Human activity has already caused a 1.0°C increase of global warming since the 1850s. Projections show warming of temperatures will continue if nothing is done. Sea levels will rise, affecting coastal land infrastructure, animals and sea creatures will lose habitat, compromising biodiversity. Summer drought conditions can be expected in many parts of the world. Extreme heat will also contribute to more severe and numerous wildfires.

Core Findings:

Ice is melting worldwide, especially at the north and south poles. Glaciers and ice sheets are mainly fresh water, so in addition to the sea level rising, less fresh water will be available. In Canada, warming has occurred at double the rate for the planet. This is even more pronounced in northern Canada.

Oceans around Canada are becoming more acidic and less oxygenated, threatening the health of our marine ecosystems. Ecosystems will continue to change as species move further north. Species such as polar bears may not adapt and could become extinct.

Canada is already experiencing more extreme heat, thinner glaciers and thawing permafrost, shorter snow and ice-cover seasons, and earlier spring stream flows and runoff, which is causing urban flooding.

While precipitation is predicted to increase for most of Canada, summer rainfall may decrease especially in southern Canada. This means increased risk of summer water supply shortages.

A warmer climate will intensify some weather extremes. In addition to increased severity and length of heat waves, this will also mean more droughts and wildfires. Inland flooding will follow more intense rainfalls. Food supplies domestically and globally will suffer from floods and droughts.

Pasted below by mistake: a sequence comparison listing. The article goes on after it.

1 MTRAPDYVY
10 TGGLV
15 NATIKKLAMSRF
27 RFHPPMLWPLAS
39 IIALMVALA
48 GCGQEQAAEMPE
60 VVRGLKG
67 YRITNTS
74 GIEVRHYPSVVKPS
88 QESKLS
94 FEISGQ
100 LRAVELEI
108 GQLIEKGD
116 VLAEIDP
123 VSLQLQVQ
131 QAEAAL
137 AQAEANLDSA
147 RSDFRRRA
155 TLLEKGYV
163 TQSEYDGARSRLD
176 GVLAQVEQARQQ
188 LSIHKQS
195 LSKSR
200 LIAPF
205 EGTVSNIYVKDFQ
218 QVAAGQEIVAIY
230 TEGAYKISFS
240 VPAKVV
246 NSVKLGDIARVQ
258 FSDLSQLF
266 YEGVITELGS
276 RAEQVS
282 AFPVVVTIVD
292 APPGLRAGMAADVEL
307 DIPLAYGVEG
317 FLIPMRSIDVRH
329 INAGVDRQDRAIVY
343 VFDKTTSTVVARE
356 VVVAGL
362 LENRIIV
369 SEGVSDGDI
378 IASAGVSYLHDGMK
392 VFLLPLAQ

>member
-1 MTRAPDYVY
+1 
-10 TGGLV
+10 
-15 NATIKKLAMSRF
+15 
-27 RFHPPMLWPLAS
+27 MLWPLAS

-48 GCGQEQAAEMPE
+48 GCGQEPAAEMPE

Summer ice will be confined to the very northern Arctic. This northern Arctic Archipelago will be a refuge for ice-dependent species.

Globally, the evidence is clear that the reduction of greenhouse gas emissions, particularly carbon dioxide, must be addressed to slow and stop this warming trend. The cause is our current lifestyle. Projections calling for net zero carbon emissions by 2050 or earlier, will make a difference to future generations, but we must start now. We are already experiencing the consequences, having lost some species and ecosystems.

Currently, some species are thriving and spreading north including:

  • ticks (carrying Lyme disease)
  • mosquitoes (spreading malaria and the Zika virus)
  • jellyfish
  • crop pests (including the mountain pine beetle that has devastated Canada’s western forests)

Why this is worrying:

As we have already seen, with just a 1°C increase, the effects of severe weather events, wildfires and species movement are already evident. Heading toward a 1.5°C or 2°C increase will have serious consequences, not only in Canada, but worldwide.

What can be done and by whom:

Technical advances in using and storing energy from renewable sources such as wind and solar power are a part of the solution.

Delayed action to reduce greenhouse gas emissions brings with it the risk of cost escalation in the future. The solutions won’t be cheap or easy. However, not addressing the problem now may be more than just expensive; the results could be catastrophic.

The reports:

The Intergovernmental Panel on Climate Change, under the auspices of the United Nations, has released its Special Report on the Impacts of Global Warming of 1.5°C. Canada’s Changing Climate Report 2019 also provides a review of the domestic threats posed by global warming.